More than two years in the making, the Migration Project, on display in Perugia, Italy, from Sept. 3- Oct. 9, 2022, welcomed 10 artists from two countries.
The show brought together a mix of exceptional talent and artistic vision and attracted visitors from Perugia and abroad. Five US artists participated — Humaira Abid, Iole Alessandrini, Mary Coss, Paul Goldstein and Malayka Gormally – along with five artists from Perugia: Paolo Lattaioli, Sandford & Gosti, Tonina Cecchetti, Vilma Lok and Kim Hee Jin.
As sister cities, Seattle and Perugia have coordinated many art and cultural displays over the years. Next year, they will recognize 30 years of sister-city friendship with celebrations on both sides of the Atlantic. In addition to the Seattle-Perugia Sister City Association and its Italian cohort, the Perugia Committee, other sponsoring organizations were the City of Perugia and the Palazzo della Penna Museum which hosted the exhibit.
Jury committee members were: Professor Jamie Walker, University of Washington; Emidio De Albentiis, director, Perugia’s Academy of Fine Arts; Nadine Edelstein, Seattle-based ceramist and designer; Antonio Carlo Ponti, Perugia writer and art critic; and Davide Vaste, design professor, Academy of Fine Arts.
The selection of migration as the exhibit theme resonated with both visitors and the artists themselves. Several of the Seattle artists or their families were recent immigrants themselves. For visitors, the topic is familiar and one that is in the news nearly every day – whether it’s immigrants from Central America fleeing across the US-Mexico border or families from Africa adrift in small boats, trying to find refuge in Italy or Greece.
“This is a hot topic,” wrote exhibit curator Antonio Carlo Ponti in the catalog that accompanied the exhibit. “We know something about it in Italy with hundreds of immigrants disembarking every day, and the rest of Europe ignoring it. If art today has a meaning, a scope beyond just ‘impressing the middle classes,’ it has to be committed, not as propaganda, but in a spirit of awareness and service, a lay apostleship.”
The exhibit was housed in nine galleries at the Palazzo della Penna, each room representing a concept that evoked the theme and captured a specific artist’s vision. One room was called Viaggio/Journey; others were Mani/Hands, Guerre/Wars, or Barche/Boats, to name a few.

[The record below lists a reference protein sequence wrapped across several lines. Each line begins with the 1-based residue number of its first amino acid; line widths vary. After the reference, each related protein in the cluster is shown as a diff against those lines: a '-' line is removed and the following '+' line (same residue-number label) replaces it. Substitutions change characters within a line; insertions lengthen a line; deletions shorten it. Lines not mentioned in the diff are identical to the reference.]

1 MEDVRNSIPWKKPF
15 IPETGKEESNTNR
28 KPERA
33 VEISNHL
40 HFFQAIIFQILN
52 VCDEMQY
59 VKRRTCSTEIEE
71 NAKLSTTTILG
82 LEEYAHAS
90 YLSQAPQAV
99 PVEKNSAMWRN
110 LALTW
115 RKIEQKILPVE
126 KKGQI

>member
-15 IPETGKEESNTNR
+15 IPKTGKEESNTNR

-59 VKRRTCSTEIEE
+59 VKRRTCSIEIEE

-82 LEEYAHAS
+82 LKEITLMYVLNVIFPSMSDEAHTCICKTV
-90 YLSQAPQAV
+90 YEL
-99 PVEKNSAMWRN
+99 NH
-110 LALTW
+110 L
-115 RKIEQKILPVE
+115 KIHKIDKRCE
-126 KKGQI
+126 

Seattle artist Mary Coss, a poet as well as visual artist, displayed her work in a space entitled Vele/Sails. She interpreted the theme through a poem she wrote called The Shape of Passage. Visitors could read the poem as part of the exhibit label or they could interact with it more physically by “reading” the walls where thread formed the individual lines. Transparent fabric and clothing covered the gallery, looking like “an emptied closet of memories floating in the air,” said Coss.
The poem she wrote expressed the poignancy of leaving behind one’s home. It read in part: “How to remember/homeland/Seize the scent/Aroma of warmth/Sunlight filtered through verdant stalks/Grasses weaving and waving goodbye.”
The son of Russian immigrants, Brooklyn-born sculptor Paul Goldstein started his journey not as an artist but as a teacher for emotionally disturbed children. Seeking balance in his life, he got into photography and then moved on to sculpture. His work in Perugia was displayed in a room called Corpi/Bodies — appropriate since it included a figure of a man with a bowed head (Man is Born to Cry) along with several sculptures of Native American women.
Raised in Berkeley, Calif., Malayka Gormally interpreted migration through ink-and-watercolor portraits of immigrants from different times and places, both real and imagined. Some of her portraits showed women and children from Ethiopia or West Africa; others were her interpretation of immigrant families from a century ago, arriving at Ellis Island.
Similar to the others, Gormally also has a personal connection to the theme. Her father had emigrated to the US in the 1940s from Holland; her mother’s parents came from Poland fleeing anti-Jewish pogroms. “I’m interested in exploring connection and conflict between people of disparate races, generations and political beliefs,” said Gormally. “I’m also interested in the immigrant experience.”
Through her work, Seattle artist Humaira Abid, born in Pakistan, explores relationships and their after-effects. One of the most evocative pieces in the Migration exhibit was her installation called The World is Beautiful, and Dangerous, Too. It consisted of a child’s swing carved in wood, its seat decorated with a colorful pastoral theme. Nearby, empty red sandals were affixed to the ground as if the child who wore them was swooped up unexpectedly. The juxtaposition of play and danger, normalcy and mystery, is provocative.
Abid also carved five rear-view car mirrors from pinewood, called Fragments of Home Left Behind. Looking into each mirror’s “reflection” viewers can see what was left behind or, in some cases, what the person was fleeing – fires, upheaval, war.
Artist Iole Alessandrini was born in Abruzzo, Italy, but has lived in Seattle for nearly 30 years. Known for capturing the interplay between light and space, her installation in Perugia took visitors into a new dimension – an entire room filled with laser art. Her work forced viewers to use all their senses, not just what is visible, and challenged them to go beyond borders and break down barriers.
The idea for the Migration exhibit first surfaced in 2019. Although the pandemic set back plans for more than a year, the project regained speed in late 2021. When finally staged this fall, the installation successfully realized its goal to open an international conversation focused on respect, tolerance and peaceful co-existence.